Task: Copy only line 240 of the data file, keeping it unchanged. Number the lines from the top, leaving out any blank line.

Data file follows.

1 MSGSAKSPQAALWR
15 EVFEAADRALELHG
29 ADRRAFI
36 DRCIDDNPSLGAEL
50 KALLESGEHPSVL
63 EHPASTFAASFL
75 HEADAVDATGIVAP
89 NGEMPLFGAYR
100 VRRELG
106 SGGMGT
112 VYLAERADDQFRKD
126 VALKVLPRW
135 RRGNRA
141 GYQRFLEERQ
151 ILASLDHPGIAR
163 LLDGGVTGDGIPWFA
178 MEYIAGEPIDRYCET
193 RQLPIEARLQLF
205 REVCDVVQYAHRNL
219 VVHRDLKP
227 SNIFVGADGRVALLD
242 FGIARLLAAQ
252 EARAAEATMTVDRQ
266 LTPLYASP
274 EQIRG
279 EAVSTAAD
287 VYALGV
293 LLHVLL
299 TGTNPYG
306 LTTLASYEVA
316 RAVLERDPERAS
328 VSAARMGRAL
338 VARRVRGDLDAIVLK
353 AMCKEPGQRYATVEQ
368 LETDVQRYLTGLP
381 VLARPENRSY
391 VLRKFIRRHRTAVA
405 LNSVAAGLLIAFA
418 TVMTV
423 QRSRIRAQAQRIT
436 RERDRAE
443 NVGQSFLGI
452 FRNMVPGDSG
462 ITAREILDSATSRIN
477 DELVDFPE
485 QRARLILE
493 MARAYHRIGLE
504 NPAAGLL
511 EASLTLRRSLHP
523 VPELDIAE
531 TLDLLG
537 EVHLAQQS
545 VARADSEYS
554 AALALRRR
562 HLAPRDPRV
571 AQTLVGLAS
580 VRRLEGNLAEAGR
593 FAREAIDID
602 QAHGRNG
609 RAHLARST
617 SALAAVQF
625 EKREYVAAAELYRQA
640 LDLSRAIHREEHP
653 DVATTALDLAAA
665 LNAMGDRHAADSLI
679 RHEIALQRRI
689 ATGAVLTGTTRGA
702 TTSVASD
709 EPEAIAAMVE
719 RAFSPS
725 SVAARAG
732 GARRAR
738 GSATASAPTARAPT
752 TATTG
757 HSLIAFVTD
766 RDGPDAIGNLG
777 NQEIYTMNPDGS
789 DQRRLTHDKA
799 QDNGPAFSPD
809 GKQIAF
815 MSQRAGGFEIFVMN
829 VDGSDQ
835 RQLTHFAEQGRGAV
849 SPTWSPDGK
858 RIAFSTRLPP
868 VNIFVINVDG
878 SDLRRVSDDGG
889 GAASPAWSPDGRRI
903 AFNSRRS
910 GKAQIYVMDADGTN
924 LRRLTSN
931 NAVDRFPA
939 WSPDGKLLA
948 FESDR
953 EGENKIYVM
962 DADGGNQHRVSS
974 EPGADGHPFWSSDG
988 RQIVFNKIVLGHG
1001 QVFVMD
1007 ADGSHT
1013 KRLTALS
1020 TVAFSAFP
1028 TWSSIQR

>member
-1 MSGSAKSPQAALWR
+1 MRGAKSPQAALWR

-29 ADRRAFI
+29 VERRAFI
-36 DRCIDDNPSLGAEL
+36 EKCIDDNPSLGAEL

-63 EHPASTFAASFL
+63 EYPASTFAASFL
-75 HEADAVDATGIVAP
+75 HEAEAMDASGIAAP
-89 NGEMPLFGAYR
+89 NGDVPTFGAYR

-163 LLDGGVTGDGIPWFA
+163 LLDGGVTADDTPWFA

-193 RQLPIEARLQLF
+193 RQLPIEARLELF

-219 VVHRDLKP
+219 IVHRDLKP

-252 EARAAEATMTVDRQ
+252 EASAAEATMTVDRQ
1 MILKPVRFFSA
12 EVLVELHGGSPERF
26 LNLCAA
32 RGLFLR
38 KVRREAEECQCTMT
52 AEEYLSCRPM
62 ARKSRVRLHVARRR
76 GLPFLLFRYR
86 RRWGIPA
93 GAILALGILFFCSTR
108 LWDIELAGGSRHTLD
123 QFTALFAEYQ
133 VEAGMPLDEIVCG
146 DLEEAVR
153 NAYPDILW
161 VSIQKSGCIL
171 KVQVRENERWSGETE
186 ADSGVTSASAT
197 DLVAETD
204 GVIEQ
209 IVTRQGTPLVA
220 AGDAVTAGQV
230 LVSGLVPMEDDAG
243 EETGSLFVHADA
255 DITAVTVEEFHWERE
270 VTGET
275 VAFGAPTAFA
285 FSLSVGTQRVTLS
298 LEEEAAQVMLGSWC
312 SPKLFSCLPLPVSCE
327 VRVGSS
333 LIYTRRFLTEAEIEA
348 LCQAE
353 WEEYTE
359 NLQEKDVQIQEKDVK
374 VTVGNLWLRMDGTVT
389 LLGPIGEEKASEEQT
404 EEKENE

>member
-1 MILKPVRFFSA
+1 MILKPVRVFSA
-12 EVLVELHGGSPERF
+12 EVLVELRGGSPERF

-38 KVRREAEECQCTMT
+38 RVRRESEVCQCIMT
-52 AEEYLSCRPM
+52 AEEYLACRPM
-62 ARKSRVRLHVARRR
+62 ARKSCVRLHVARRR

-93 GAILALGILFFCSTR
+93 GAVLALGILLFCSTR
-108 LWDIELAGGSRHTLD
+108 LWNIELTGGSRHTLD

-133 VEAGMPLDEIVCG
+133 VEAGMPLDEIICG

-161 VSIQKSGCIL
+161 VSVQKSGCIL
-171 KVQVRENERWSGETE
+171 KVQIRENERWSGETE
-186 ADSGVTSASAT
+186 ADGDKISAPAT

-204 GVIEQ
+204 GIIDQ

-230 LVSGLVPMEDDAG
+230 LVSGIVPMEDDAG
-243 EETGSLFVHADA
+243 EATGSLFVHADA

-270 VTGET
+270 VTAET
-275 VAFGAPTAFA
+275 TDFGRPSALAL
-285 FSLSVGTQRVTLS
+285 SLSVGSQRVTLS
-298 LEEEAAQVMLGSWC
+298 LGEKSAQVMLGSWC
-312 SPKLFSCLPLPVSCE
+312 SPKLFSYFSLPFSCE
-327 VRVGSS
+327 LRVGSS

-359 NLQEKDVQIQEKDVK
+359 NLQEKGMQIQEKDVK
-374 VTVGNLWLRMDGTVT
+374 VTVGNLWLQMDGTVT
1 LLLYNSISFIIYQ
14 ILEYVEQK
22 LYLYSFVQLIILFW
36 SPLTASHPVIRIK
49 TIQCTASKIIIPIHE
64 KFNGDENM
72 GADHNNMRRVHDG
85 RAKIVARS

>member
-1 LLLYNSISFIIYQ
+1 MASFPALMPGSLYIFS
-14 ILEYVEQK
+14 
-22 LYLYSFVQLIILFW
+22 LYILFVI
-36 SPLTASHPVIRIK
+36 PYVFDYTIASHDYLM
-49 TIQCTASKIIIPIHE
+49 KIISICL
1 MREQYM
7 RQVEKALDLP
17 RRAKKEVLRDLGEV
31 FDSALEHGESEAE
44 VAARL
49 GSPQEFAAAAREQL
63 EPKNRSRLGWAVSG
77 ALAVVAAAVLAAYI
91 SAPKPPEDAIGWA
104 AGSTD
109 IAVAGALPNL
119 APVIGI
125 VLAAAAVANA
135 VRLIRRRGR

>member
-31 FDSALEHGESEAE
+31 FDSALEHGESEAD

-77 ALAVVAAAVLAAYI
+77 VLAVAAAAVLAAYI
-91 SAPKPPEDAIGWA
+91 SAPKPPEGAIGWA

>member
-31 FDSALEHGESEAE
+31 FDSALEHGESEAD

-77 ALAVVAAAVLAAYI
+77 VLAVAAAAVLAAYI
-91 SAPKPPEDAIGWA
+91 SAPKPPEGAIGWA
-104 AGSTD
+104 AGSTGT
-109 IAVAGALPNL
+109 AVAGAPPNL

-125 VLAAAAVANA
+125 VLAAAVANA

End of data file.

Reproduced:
135 VRLIRRRGR